My advice to the aunt is to first contact the guidance counselor at the school he attends. Explain everything that has happened up until now and follow through with any advice given. Usually guidance counselors have a background in psychology. Chances are if the nephew hasn’t already been in serious trouble at school, he eventually will be.
It may also help to talk to a family court judge in the county you reside in. Let the judge know what’s going on. Again, if this young man is killing kittens, he’ll likely end up in family court (or worse) for a much worse offense. Perhaps the judge can get the boy into some kind of treatment program closer to home. He may even need to be committed for a short time. In my area, a Probate Judge as well as a Family Court Judge can sign the necessary commitment papers. Especially if the kitten killer is determined to be a danger to himself or others.
I don’t think the police should be involved. Most of the time they could care less about the murder of small animals. If you want to contact them, that’s fine. Just don’t expect any help until the young man commits a crime against a person.
According to statistics, this is very likely to happen.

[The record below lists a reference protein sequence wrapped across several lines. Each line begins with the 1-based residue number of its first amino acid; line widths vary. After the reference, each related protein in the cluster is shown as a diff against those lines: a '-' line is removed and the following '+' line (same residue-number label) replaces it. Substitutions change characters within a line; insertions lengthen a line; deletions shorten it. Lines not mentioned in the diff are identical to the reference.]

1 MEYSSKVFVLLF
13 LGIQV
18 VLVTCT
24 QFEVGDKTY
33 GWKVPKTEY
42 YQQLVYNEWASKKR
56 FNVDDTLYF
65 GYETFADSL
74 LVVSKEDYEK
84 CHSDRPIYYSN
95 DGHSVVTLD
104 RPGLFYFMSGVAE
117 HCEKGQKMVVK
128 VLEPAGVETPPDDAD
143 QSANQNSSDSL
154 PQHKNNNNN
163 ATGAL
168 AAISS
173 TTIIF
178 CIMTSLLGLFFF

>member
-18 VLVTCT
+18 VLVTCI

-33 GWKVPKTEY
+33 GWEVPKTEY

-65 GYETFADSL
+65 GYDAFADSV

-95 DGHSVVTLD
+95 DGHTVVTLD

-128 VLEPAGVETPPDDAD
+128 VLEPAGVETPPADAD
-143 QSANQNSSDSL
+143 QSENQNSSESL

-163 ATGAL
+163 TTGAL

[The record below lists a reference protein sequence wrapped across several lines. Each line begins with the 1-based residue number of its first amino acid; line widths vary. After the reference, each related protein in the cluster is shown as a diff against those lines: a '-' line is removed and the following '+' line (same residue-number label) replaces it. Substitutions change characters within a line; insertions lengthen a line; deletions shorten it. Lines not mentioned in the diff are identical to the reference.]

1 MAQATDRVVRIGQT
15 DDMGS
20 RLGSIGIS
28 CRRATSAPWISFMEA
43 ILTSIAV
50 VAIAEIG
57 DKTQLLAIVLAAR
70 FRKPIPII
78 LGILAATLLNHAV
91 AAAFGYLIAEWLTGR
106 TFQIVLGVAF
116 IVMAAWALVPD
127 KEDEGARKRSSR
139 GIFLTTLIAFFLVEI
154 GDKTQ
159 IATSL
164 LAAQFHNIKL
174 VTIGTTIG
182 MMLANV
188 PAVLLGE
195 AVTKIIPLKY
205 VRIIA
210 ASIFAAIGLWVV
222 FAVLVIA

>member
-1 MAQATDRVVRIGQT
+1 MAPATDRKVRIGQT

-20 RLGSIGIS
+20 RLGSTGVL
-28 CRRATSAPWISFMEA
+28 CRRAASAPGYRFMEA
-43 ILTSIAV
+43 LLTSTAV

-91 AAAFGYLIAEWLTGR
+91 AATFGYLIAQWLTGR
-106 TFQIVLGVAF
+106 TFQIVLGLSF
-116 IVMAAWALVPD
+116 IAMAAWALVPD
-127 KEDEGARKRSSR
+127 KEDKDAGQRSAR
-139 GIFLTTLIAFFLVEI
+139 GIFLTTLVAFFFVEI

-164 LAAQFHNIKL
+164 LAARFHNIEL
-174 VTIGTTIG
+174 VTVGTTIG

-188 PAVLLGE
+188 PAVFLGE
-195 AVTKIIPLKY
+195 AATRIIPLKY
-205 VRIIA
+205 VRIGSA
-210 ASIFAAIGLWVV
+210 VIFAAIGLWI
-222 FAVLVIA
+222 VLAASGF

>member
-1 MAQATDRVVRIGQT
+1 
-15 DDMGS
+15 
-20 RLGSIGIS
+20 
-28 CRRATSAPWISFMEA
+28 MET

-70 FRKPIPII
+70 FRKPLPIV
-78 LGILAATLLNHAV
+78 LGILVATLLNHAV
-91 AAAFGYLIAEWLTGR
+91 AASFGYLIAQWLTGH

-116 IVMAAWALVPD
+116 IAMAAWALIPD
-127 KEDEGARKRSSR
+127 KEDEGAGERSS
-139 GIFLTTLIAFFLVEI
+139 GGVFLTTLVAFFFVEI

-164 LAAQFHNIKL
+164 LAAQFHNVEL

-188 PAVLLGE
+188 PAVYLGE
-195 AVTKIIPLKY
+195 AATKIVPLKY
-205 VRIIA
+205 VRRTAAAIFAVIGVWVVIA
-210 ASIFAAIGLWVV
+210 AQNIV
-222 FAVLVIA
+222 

This is a very hard subject to convince someone to take action on. On one hand, you don’t want to get the abuser in more trouble than he’s already in. Some families are in denial on just how bad things are. They try to rationalize the abuser isn’t really a bad person. This is something he will outgrow. Many fear their own lives are in danger should they contact anyone in authority.
Action must be taken by the adults in the household. If not for the abuser’s emotional future, then for the cost the family may be responsible for. If this child destroys property or hurts someone, the guardian or parent will be held monetarily responsible. A lawsuit is possible, especially if there are medical expenses from an assault. A family can lose everything, including their home.
This is NOT something the child is likely to outgrow. The type of abuse may change. It may intensify. Unfortunately, there’s very little chance it will go away. To allow the torture or murder of small animals is insane. If an adult kills with malice and aforethought, we all want to see him punished. Punishment is just different for younger abusers.
You’d be doing your nephew a disservice to allow this to continue. He may be mentally ill or he may just be plain mean. I attended school with a boy who was like this young man. He’s been in prison for years now. Don’t wait until this situation gets worse. As I said before, he may or may not have had a good childhood. There are lots of bad kids with good parents and vise versa.
Do NOT give him any more kittens! Kitten killers may start as young as 3 years old! I’m not talking about accidentally squeezing a kitten to death. I’m talking about intentional death because the cat killer enjoys doing it.
I hope those readers who have any formal training in psychology can offer more advice. I’m not really qualified, except this is an area of extreme interest for me. Because animal cruelty tends to lead to criminal domestic violence, and that’s a topic I write on for another online publication.
Readers, your comments are desperately needed here.